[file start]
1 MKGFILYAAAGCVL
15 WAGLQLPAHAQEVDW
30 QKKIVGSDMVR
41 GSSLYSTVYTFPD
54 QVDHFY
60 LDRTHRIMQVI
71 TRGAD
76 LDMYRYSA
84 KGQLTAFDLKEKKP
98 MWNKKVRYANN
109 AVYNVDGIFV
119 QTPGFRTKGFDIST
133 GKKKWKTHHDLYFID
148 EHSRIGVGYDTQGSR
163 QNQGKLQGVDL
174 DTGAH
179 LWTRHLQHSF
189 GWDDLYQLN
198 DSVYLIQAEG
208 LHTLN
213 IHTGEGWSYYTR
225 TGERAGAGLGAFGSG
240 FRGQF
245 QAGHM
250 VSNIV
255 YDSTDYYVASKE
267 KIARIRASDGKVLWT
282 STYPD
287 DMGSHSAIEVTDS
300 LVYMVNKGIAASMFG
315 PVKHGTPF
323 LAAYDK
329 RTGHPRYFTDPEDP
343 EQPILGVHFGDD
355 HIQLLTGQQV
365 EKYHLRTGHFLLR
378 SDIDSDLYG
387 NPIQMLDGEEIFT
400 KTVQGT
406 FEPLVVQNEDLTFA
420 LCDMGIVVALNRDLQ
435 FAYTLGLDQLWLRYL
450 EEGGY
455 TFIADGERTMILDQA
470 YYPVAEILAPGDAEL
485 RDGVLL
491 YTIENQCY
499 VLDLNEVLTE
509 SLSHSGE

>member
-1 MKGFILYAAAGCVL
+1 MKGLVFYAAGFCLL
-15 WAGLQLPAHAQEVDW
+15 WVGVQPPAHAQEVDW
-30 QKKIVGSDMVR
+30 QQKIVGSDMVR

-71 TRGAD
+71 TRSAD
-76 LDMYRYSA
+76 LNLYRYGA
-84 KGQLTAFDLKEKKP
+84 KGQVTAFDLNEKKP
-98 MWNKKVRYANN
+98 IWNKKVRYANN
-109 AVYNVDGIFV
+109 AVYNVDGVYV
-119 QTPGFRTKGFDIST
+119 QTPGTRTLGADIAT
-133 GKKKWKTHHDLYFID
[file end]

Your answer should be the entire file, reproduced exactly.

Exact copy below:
1 MKGFILYAAAGCVL
15 WAGLQLPAHAQEVDW
30 QKKIVGSDMVR
41 GSSLYSTVYTFPD
54 QVDHFY
60 LDRTHRIMQVI
71 TRGAD
76 LDMYRYSA
84 KGQLTAFDLKEKKP
98 MWNKKVRYANN
109 AVYNVDGIFV
119 QTPGFRTKGFDIST
133 GKKKWKTHHDLYFID
148 EHSRIGVGYDTQGSR
163 QNQGKLQGVDL
174 DTGAH
179 LWTRHLQHSF
189 GWDDLYQLN
198 DSVYLIQAEG
208 LHTLN
213 IHTGEGWSYYTR
225 TGERAGAGLGAFGSG
240 FRGQF
245 QAGHM
250 VSNIV
255 YDSTDYYVASKE
267 KIARIRASDGKVLWT
282 STYPD
287 DMGSHSAIEVTDS
300 LVYMVNKGIAASMFG
315 PVKHGTPF
323 LAAYDK
329 RTGHPRYFTDPEDP
343 EQPILGVHFGDD
355 HIQLLTGQQV
365 EKYHLRTGHFLLR
378 SDIDSDLYG
387 NPIQMLDGEEIFT
400 KTVQGT
406 FEPLVVQNEDLTFA
420 LCDMGIVVALNRDLQ
435 FAYTLGLDQLWLRYL
450 EEGGY
455 TFIADGERTMILDQA
470 YYPVAEILAPGDAEL
485 RDGVLL
491 YTIENQCY
499 VLDLNEVLTE
509 SLSHSGE

>member
-1 MKGFILYAAAGCVL
+1 MKGLVFYAAGFCLL
-15 WAGLQLPAHAQEVDW
+15 WVGVQPPAHAQEVDW
-30 QKKIVGSDMVR
+30 QQKIVGSDMVR

-71 TRGAD
+71 TRSAD
-76 LDMYRYSA
+76 LNLYRYGA
-84 KGQLTAFDLKEKKP
+84 KGQVTAFDLNEKKP
-98 MWNKKVRYANN
+98 IWNKKVRYANN
-109 AVYNVDGIFV
+109 AVYNVDGVYV
-119 QTPGFRTKGFDIST
+119 QTPGTRTLGADIAT
-133 GKKKWKTHHDLYFID